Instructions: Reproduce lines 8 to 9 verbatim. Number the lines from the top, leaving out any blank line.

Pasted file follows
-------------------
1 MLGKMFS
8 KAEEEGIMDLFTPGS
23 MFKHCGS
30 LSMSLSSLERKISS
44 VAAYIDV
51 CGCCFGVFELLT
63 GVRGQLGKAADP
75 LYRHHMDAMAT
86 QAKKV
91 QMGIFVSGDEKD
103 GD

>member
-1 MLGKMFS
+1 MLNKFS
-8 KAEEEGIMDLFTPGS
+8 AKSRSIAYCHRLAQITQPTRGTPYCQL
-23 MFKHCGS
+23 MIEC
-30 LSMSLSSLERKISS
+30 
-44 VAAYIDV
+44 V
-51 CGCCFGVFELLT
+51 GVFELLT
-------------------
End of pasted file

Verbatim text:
75 LYRHHMDAMAT
86 QAKKV